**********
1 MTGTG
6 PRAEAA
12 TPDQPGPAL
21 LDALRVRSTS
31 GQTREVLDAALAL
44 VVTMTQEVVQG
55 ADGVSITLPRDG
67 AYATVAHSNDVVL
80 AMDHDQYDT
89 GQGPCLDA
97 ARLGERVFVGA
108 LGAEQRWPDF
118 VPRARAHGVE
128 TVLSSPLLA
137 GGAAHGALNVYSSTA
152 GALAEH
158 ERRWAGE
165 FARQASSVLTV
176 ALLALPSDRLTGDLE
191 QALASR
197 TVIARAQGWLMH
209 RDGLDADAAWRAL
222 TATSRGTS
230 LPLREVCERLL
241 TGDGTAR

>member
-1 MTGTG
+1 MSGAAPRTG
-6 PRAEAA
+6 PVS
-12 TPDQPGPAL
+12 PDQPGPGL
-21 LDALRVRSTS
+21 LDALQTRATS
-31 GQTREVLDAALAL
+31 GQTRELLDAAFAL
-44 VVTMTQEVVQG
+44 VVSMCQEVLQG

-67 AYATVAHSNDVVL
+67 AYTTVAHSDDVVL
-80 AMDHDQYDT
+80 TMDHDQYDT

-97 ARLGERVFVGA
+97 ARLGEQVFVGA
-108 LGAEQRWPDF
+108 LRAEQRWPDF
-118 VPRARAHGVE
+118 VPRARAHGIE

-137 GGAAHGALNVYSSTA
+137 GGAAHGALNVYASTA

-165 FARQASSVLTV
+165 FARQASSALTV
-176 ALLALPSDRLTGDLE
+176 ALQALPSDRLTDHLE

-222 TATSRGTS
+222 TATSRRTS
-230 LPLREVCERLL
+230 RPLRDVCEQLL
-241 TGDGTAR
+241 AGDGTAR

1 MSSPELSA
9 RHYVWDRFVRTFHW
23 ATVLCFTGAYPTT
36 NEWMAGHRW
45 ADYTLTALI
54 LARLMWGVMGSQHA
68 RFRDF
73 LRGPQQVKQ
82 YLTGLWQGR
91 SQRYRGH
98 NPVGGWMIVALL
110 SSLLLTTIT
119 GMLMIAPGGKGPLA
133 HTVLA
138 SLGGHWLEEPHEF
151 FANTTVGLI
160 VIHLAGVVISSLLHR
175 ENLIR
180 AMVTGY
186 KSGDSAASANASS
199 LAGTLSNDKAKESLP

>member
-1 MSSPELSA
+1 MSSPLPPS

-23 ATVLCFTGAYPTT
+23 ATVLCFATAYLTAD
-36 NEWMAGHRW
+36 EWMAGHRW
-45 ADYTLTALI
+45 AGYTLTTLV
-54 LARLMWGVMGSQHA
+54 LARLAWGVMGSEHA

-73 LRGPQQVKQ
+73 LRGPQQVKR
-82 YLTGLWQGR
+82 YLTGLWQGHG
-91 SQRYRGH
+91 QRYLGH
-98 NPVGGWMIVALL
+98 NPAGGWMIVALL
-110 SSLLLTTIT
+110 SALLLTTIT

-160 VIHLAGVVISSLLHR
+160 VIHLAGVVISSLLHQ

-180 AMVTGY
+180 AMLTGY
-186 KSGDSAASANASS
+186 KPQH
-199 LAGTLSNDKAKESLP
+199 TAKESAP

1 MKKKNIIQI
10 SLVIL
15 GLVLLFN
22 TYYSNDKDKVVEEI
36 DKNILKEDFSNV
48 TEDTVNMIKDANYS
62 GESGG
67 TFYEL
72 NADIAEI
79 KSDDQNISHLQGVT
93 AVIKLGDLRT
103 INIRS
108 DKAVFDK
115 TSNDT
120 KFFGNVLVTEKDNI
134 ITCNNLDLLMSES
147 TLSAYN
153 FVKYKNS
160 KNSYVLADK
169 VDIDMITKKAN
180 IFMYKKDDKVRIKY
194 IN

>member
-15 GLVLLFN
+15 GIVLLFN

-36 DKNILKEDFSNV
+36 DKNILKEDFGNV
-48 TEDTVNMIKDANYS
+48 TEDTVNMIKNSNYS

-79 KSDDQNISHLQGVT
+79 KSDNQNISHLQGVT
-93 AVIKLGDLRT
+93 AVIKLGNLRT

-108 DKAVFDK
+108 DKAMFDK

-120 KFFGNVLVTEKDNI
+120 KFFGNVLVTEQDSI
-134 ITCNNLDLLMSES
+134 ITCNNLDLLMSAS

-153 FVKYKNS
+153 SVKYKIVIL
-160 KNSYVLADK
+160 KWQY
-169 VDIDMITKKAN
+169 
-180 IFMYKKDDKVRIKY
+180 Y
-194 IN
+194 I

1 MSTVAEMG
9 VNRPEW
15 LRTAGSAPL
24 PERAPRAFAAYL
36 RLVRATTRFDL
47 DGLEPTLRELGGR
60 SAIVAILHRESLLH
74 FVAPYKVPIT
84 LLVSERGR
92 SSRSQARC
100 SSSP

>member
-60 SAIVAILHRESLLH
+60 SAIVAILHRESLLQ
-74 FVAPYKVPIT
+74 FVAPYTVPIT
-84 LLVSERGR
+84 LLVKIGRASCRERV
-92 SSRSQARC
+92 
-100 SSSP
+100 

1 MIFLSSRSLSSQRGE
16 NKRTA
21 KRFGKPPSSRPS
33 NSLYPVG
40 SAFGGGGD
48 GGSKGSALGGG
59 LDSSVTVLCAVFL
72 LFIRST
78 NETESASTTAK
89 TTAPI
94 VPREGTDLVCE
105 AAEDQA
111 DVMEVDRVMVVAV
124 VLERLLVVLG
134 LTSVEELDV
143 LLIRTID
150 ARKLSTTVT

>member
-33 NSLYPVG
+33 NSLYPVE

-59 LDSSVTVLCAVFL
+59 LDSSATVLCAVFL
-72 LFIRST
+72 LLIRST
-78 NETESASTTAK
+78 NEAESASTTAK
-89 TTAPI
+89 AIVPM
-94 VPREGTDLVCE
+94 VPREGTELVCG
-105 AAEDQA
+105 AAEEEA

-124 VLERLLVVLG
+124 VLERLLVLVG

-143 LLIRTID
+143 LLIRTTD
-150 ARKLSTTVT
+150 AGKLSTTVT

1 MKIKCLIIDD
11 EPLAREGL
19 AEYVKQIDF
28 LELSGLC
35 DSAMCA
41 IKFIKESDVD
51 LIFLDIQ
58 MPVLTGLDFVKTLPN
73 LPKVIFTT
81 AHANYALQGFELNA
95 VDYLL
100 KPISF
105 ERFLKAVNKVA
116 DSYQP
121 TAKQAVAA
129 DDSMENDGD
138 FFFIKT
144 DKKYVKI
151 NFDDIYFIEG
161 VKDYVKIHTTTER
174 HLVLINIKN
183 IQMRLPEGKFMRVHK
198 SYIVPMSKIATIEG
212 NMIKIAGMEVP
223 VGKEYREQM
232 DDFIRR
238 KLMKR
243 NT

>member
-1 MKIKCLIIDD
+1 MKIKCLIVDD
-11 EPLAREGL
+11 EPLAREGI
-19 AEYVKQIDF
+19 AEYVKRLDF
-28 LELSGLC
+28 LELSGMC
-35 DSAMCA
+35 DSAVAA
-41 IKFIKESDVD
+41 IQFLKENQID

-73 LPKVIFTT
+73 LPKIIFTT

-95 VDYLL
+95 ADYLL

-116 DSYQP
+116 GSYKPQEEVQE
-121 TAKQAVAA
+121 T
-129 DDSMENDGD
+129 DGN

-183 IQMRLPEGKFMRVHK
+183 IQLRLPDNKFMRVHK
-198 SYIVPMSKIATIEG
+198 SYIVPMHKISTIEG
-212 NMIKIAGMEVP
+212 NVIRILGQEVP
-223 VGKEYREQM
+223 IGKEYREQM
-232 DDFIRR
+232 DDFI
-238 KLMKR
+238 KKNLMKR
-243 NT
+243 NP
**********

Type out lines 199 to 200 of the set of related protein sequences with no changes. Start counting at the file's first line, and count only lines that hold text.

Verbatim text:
>member
-33 NSLYPVG